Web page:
Mattress World Eagle Ford Shale

Mattress World Furnishings

Mattress World Furnishings is not the only company to be in a downturn during this time.

The downturn in the Eagle Ford Shale may have left a lot of empty oil field housing, but not all is lost in the market.

The ways housing owners adapted to the downturn are about as varied as the oil field itself. Some are marketing the homes to the oil companies that are still working, while others have found new uses for them or have closed them for now.

Cuero Oilfield Housing will make a profit for the first time since the facility opened in January 2015 as the oil industry economy continued to fall in South Central Texas.

As of Sept. 2, the facility was about 90 percent full, an increase from 45 percent about three days earlier, general manager Gary Seale said.

“We knew eventually that it would be profitable, and that’s why we hung in there,” said David Hussey, principal investor. “This is a product that we’re very proud of.”

The facility has 104 rooms. From July 2015 to March, it averaged 25 to 30 rooms occupied a night, Seale said. In March, the room occupancy dropped to four or five rooms a night. That level lasted about a month. At one point, two rooms were occupied.

Since then, the room occupancy has slowly risen to almost full capacity now.

With the drop in oil prices in February came changes in operations at the housing. Seale cut his staff from 15 to a skeleton crew of six. Also, the kitchen stopped serving breakfast and dinner but resumed serving breakfast in May as the room occupancy slowly increased.

Now the facility has a staff of 21. Seale hired nine new staff members in the last two weeks, he said.

Hussey declined to comment about how much money was lost when business was low, but he said he spent hundreds of thousands of dollars out of pocket to keep it afloat. Now that the business is taking a turn for the better, he is at ease.

“I sleep much better,” he said. “I knew it would be profitable. We’re very excited about this area.”

Hussey credits the increase in occupancy to the marketing Seale does daily.

A lot of companies didn’t know Cuero Oilfield Housing was available, Seale said.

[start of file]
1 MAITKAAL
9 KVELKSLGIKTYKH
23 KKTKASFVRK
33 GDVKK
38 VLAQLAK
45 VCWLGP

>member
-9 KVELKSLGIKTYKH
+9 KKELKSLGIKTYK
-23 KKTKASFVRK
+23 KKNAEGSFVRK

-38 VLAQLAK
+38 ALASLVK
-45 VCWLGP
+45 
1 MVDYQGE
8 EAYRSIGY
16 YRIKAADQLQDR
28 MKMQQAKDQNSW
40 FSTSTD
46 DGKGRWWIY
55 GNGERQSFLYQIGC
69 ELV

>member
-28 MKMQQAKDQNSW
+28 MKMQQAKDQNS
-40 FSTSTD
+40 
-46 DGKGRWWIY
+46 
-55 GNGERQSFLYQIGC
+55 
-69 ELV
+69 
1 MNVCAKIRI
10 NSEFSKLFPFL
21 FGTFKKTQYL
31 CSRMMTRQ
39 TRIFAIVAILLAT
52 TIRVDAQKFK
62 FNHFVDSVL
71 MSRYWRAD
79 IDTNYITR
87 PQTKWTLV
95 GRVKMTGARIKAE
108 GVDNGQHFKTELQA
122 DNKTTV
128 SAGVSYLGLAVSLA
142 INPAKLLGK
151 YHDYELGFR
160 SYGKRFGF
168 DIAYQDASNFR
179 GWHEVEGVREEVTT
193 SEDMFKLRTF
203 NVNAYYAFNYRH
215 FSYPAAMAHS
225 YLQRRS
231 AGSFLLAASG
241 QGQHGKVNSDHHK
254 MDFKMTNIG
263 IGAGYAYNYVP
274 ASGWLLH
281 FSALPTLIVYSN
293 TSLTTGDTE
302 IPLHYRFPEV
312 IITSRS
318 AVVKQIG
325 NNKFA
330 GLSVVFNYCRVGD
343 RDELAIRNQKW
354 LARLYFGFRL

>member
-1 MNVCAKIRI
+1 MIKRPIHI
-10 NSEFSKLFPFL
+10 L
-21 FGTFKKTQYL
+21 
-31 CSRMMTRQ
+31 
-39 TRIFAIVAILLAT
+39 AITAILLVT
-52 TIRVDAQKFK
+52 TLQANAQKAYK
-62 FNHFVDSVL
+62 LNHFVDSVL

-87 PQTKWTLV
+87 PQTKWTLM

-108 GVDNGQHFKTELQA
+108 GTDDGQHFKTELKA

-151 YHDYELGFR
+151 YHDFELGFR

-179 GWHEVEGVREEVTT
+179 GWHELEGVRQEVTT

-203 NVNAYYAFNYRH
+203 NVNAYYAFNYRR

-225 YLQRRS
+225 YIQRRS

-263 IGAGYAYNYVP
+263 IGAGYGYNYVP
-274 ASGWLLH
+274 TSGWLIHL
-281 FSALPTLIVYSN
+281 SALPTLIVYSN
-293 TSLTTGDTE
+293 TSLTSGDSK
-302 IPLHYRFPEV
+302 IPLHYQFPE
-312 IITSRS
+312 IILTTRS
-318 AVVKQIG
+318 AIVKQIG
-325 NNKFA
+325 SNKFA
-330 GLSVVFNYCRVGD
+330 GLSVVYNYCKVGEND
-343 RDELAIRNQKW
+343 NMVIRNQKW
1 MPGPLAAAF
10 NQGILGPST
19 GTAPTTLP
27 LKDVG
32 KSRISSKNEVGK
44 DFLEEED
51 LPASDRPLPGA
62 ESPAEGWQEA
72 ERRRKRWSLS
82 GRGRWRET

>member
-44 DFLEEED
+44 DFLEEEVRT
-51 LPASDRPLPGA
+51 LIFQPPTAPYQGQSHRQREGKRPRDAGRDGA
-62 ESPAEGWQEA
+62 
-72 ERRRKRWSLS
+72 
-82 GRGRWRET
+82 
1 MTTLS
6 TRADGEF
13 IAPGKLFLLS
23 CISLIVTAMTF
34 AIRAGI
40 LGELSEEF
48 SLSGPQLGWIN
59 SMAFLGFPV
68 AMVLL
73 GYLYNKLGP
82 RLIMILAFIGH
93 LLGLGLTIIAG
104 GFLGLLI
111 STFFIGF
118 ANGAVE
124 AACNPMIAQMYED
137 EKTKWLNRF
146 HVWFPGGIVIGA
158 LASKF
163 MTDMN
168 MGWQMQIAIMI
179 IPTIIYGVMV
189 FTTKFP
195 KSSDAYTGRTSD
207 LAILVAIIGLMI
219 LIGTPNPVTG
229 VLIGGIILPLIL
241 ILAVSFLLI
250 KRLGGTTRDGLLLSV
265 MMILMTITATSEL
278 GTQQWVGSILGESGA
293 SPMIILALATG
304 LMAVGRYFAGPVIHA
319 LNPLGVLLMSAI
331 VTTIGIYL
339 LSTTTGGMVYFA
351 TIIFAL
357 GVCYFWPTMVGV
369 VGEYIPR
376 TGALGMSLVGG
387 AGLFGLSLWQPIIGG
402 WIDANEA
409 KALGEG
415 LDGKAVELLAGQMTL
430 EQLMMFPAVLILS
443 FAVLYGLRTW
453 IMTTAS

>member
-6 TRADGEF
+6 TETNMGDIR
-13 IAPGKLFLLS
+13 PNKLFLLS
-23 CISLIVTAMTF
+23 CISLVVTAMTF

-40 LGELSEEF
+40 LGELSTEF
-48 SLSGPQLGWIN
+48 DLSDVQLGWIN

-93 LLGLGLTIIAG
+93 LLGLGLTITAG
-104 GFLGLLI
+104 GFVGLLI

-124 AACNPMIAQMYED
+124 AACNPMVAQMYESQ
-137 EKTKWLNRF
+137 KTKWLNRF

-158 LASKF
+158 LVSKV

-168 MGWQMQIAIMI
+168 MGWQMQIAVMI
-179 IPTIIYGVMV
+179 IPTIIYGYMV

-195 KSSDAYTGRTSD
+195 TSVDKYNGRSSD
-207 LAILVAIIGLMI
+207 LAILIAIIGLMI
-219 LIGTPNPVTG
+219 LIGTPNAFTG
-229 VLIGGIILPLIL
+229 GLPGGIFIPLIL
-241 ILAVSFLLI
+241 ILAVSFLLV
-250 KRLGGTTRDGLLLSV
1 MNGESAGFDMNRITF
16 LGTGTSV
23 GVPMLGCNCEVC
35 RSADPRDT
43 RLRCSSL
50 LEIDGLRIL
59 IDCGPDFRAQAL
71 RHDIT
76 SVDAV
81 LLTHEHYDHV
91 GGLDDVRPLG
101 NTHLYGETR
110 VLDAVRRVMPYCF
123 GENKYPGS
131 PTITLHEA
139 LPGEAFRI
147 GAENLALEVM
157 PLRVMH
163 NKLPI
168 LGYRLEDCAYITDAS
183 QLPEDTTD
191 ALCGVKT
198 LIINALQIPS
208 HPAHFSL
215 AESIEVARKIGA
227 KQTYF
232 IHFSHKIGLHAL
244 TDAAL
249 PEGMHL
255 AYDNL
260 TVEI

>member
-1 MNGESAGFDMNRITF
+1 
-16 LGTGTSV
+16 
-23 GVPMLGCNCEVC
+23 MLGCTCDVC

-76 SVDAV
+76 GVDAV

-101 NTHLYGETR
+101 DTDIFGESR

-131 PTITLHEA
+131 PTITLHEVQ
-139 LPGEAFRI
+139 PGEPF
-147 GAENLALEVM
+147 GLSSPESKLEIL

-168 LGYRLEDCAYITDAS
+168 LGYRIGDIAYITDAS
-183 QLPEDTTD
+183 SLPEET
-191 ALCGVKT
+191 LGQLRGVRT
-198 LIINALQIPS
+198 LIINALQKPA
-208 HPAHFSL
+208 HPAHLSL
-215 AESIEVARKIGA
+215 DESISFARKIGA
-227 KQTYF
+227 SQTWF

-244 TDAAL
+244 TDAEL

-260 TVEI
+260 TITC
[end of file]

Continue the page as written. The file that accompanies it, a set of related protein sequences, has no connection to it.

“I do a lot of cold calling to the different companies as well as email the companies to bring their employees over to stay with us,” Seale said. “I would see a truck come through town, and I would try to find wherever their closest office was.”

When plans for the housing were made, the oilfield industry economy was doing well, Hussey said, and construction began in July 2014.

The facility serves such companies as BHP Billiton and Universal Pressure Pumping, Seale said.

Larry Coronado, 47, who works for Universal Pressure Pumping, began his stay at Cuero Oilfield Housing on Sept. 3 with 41 other men in his crew, he said.

Coronado works the night shifts in hydraulic fracking of oil and gas. He is able to get to bed earlier than he did at other oilfield housing because everything he needs is right as his fingertips, he said.

The facility offers a 24-hour continental breakfast and sandwich bar, with cooked breakfast from 3 to 6 a.m.

“We have everything we need here,” he said. “Instead of having to go out there and grab everything we need, go out early and get our breakfast, well, here we have all access to it, and by 6:30, 7 a.m. we’re back in bed. Before, we were in bed around 8:30 or 9 a.m.”

While Cuero Oilfield Housing is seeing an increase in business, Sullivan Land Services keeps two oilfield housing facilities closed.

The company bought DRC Emergency Services in February, which included both housing, said Donny Shellenbarger, Sullivan Land Services energy services division manager.

The company owns Escondido Creek Lodge, in Kenedy, and Cuero Lodge, in Cuero, and kept them open for about a month after they purchased them, but they closed them because occupancy was less than 10 percent, Shellenbarger said.

“We were spending more money in management and expenses to keep the camp open than we were generating in revenue,” he said. “We closed because it was an unviable financial operation at the time.”

The company is waiting for the oilfield economy to improve and the price of oil per barrel to rise before opening the facilities again, Shellenbarger said. Both lodges are operational, but it isn’t the right time yet, he said.

The price of oil, which ranges between $40 and $50 a barrel, is not high enough, he said.

“When oil comes up above $60 a barrel, the oil business will be stable enough that there is enough business out there producing and working (and) there will be need for our lodge facilities again,” he said. Mattress World Furnishings will move from part time operation back to full time operation after the $60 a barrel is reached.

During the oil boom Mike Hanson, owner of Gonzales Rental Properties, made about 30 of his 60 rental properties fully furnished and charged daily and weekly rates to accommodate oilfield workers, he said. This included three apartment buildings he turned into a motel that he sold in January 2015 when the oilfield industry started to take a downturn.

The company now owns about 50 rental properties throughout Gonzales and has only six fully furnished properties left, Hanson said. The rest are unfurnished and are rented on a monthly basis.